. U.S. baseball player. Mr. Gedeon, an outfielder, played 5 games with the Washington Nationals in 1939, batting .200. He was still active in the minor leagues when he was drafted into the United States Army in 1941. Mr. Gedeon became a bomber pilot, and was shot down on a mission from Boreham, England to attack a Nazi V-1 site in France, five days after his 27th birthday. The co-pilot parachuted to safety, but Mr. Gedeon and five other crewmen were killed. Mr. Gedeon was the first of two former major league baseball players to be killed while serving in World War II; the other was Harry O'Neill, who played 1 game as a catcher with the Philadelphia Athletics in 1939 and was killed on Iwo Jima in 1945.

W. Somerset Maugham's novel The Razor's Edge was published in New York.

Soviet air and sea forces sank 18 Nazi ships off Sevastopol, disrupting enemy evacuation efforts. Chinese troops encircled a Japanese division in the Mansum area of northern Burma.

Politics and government
The Haitian General Assembly extended the term of President Elie Lescot to May 15, 1951, and suspended elections of senators, deputies, and mayors until one year after the war.

Economics and finance
U.S. War Secretary Henry Stimson, Navy Secretary Frank Knox, and Maritime Commission Chairman Emory Land sent a joint message to the House of Representatives Military Affairs Committee urging some form of labour draft to man war plants depleted by inductions into the armed services.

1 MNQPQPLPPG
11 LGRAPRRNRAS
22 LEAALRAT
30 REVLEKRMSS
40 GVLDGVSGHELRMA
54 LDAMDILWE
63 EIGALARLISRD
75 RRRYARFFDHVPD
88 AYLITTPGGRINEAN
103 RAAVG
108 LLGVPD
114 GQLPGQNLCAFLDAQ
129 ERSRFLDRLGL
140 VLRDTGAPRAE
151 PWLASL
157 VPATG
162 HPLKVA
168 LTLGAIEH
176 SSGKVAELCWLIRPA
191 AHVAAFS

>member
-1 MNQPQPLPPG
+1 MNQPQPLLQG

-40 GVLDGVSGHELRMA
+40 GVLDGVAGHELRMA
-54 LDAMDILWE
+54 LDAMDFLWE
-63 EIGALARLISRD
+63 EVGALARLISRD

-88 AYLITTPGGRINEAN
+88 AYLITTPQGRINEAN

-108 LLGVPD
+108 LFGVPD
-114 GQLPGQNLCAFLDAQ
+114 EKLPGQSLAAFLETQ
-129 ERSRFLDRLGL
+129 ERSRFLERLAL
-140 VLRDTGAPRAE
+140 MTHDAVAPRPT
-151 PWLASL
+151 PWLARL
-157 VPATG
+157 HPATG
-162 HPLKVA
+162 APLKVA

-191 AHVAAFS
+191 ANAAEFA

A general strike closed all Bolivian tin mines in protest against a writ of habeas corpus granted to government officials charged with shooting workers.

Dr. James L. Gamble reported that experiments showed that glucose prevented excretions of body water and energy and should be useful in sustaining castaways at sea.

The International Labor Organization opened its conference in Philadelphia and elected Walter Nash president.

70 years ago

Died on this date
Robert Coffey, 30
. U.S. military officer and politician. Lieutenant Colonel Coffey served with the U.S. Army Air Forces during World War II, recording six combat victories and evading capture after being shot down. He was the military air attaché for the United States embassy in Chile from October 1945-April 1948 before resigning his commission to run for the U.S. House of Representatives as a Democrat. He was elected, and represented Pennsylvania's 26th District from January 3, 1949 until his death in the crash of a Lockheed Shooting Star shortly after takeoff from Kirtland Air Force Base, New Mexico to begin a cross-country proficiency flight.

American Freedom and Catholic Power by Paul Blanshard was published in Boston by Beacon Press, a Unitarian publisher.

Chinese Communist forces exchanged fire with British ships on the Yangtze River near Chinkiang, disabling the sloop Amethyst.

U.S. President Harry Truman nominated Navy Admiral Alan Kirk to succeed Army General Walter Bedell Smith as U.S. Ambassador to the U.S.S.R.

U.S. Defense Secretary Louis Johnson ordered the armed services to end racial discrimination, but permitted continued segregation of Negro units.